The Troubles did not find Martin McGuinness. He found them

Extent to which most got through Northern conflict by ignoring it is bizarre to recall

A theme in republican tributes to Martin McGuinness last week was that he joined the IRA in reaction to circumstances, that – in Gerry Adams’s words – “he didn’t go to war, war came to him”, that he was no more of a protagonist than unionism and the British government, and that none of this is sufficiently acknowledged by the media and official Troubles narratives.

This seemed to find a wide resonance with the nationalist population, yet all these perspectives have received a regular airing from the outbreak of the Troubles until the present day, including by public broadcasters and right-leaning newspapers. Such views constitute mainstream opinion in academia, are implicitly accepted by a range of government policy, and of course have the significant endorsement of Sinn Féin’s electoral mandate. Most of the effort, study and coverage of the past half century in Northern Ireland has focused on protagonists and their circumstances.

The perspective that has really been overlooked is how the vast bulk of the population got through the Troubles by simply ignoring them.

Occasionally, it seems that someone is about to allude to this, but then they just make a familiar point about how such and such a person grew up in the same streets as McGuinness without joining the IRA.


What never seems to be mentioned are all the people who neither grew up in those streets nor joined the IRA, or its counterparts, although theirs was by far the commonest experience of what is now grandly called “the conflict”. Their experience does not necessarily negate the protagonist’s tale but in numerical terms it completely swamps it.


Losing sight of this may be understandable – there will always be more interest in the active than the passive – but in doing so we are distorting the past and disregarding the resilience of a society even as divided as Northern Ireland’s.

The extent to which people can ignore violence on their doorstep is bizarre to recall. Southern readers who spent the Troubles watching footage of riots and bombs thinking “thank God I don’t live there” should note that people living one street away from the riot or bomb were almost certainly thinking the same thing.

My clearest memory of this is of an office meeting in 1995, during which west Belfast was progressively set on fire around us, in protest over the early release of a British soldier convicted of murdering two teenagers in a stolen car.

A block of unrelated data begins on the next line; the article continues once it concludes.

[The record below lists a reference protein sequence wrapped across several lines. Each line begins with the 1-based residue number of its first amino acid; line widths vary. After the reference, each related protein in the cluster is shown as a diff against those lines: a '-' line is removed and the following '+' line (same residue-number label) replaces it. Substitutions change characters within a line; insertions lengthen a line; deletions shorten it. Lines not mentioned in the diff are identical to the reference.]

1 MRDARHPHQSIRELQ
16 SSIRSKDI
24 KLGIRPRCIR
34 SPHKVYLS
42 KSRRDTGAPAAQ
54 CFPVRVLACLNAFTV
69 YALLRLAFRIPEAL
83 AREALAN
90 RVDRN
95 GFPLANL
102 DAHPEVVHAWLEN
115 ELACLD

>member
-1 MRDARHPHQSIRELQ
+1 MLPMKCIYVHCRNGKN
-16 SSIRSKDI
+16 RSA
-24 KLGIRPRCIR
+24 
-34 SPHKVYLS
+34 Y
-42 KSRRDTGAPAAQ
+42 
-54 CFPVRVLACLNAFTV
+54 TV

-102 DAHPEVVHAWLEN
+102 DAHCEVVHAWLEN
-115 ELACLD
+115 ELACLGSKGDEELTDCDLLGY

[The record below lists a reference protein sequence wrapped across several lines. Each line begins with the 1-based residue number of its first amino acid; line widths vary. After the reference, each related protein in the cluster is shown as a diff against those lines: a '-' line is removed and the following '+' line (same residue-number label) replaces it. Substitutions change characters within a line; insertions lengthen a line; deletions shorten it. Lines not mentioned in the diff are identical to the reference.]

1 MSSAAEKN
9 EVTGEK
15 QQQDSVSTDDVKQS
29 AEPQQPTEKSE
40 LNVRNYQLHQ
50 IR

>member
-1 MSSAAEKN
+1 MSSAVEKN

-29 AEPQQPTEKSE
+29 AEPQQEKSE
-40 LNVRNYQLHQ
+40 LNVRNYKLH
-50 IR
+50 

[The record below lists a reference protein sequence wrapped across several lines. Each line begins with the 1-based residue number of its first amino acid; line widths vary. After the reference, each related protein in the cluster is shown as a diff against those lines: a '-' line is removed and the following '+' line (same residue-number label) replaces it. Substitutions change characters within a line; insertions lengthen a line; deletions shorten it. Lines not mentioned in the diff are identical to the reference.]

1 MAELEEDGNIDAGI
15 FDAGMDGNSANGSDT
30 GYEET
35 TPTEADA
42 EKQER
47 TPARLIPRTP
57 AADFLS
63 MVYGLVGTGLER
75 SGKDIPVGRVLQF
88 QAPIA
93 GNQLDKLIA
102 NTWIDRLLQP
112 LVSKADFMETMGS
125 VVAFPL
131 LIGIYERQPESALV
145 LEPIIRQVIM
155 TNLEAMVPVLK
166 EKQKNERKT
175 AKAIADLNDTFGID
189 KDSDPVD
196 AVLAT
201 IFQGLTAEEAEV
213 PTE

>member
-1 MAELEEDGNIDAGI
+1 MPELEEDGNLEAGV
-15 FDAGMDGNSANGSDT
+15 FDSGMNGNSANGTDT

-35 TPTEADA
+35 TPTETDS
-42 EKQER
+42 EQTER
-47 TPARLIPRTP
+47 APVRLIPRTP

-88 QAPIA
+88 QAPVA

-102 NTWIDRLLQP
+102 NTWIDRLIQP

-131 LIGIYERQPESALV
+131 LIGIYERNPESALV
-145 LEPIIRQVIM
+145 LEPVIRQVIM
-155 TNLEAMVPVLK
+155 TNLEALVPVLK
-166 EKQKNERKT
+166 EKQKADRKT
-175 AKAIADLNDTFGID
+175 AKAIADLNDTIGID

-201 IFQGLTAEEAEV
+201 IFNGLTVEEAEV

We had a panoramic view of the spontaneous mayhem – the worst the city had seen in several years – through the office windows. However, it was quite an important meeting so nobody said a word. Besides, we had only just been introduced, so risking a political conversation was unthinkable.

Incongruous banality is apparently a feature of war zones. It was even more incongruous in Northern Ireland, where something much less than a war took place amid utterly mundane provincialism. Anyone who hosted an overseas guest during the Troubles can attest to their endless proclamations about “how normal everything looks”. What they missed, and we are now forgetting, is how normal everything felt.

Vicarious thrill

One visitor who captured this perfectly was the American writer PJ O’Rourke. In his 1988 travelogue

Holidays In Hell

, he mocked the Troubles as mainly a vicarious thrill for suburban

Belfast Telegraph

readers. Reading O’Rourke’s book in the year it was published, I was struck by how accurately – if tastelessly – it punctured the breathless bubble of so much Troubles reporting. However, it caused too much cognitive dissonance for an outside audience and the Northern Ireland chapter was dropped from later editions.

Not everyone was able to ignore the violence successfully. McGuinness came to them, as Adams might say. Today the issue of victims is debated in terms of hierarchies, or of the culpability of everybody or nobody. This happened during the Troubles as well – but the main discussion on victims was how not to be one.

There was an agreed table of risk, ranging from dangerous occupations such as taxi driver, down to everyday activities that could still be fatal, such as shopping. People were not judged for putting themselves in harm’s way, however, Victimhood was largely assessed as a matter of luck.

Most of Northern Ireland reacted to its circumstances by developing these kinds of coping mechanisms. Other concepts that now seem alien included a suffocating cult of respectability that said “I’m not involved” just loudly enough not to draw too much attention to yourself. Try explaining that to the social media generation.

Given the fashion for telling history through ordinary lives, it is noticeable that there is so little interest in ordinary life during the Troubles. Presumably its bourgeois conservatism makes it an intellectual abomination.

But as Northern Ireland enters another, perhaps terminal period of political instability, there is value in knowing how stable it still was through an infinitely more difficult time.